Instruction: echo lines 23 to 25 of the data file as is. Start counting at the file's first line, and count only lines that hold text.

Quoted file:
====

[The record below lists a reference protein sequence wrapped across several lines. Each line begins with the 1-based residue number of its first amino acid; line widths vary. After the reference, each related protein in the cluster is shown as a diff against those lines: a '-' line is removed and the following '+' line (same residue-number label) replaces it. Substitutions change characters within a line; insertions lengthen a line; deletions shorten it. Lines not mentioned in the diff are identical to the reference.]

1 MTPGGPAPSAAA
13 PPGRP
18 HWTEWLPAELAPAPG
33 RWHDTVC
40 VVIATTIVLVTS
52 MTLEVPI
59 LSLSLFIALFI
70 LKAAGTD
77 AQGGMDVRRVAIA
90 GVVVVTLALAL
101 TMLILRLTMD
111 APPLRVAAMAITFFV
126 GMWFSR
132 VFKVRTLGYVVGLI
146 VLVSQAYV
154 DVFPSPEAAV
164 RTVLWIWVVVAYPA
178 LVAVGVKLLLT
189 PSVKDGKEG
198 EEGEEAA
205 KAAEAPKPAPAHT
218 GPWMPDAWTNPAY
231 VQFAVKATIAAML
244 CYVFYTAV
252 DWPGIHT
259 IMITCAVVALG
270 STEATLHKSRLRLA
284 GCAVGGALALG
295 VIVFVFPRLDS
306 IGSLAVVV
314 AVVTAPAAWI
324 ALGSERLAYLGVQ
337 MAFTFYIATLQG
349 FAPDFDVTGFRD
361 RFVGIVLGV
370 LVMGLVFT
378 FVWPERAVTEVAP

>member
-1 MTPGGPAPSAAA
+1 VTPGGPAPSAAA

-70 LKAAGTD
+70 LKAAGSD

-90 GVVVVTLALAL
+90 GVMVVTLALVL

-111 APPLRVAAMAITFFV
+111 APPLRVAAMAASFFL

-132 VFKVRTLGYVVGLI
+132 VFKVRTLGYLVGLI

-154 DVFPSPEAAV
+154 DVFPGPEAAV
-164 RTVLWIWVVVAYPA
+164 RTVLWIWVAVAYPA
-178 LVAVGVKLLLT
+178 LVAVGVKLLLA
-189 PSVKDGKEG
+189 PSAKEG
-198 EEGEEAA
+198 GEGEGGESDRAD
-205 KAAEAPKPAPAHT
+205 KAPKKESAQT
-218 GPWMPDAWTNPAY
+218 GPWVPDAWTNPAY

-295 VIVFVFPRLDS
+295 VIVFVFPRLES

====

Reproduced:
218 GPWMPDAWTNPAY
231 VQFAVKATIAAML
244 CYVFYTAV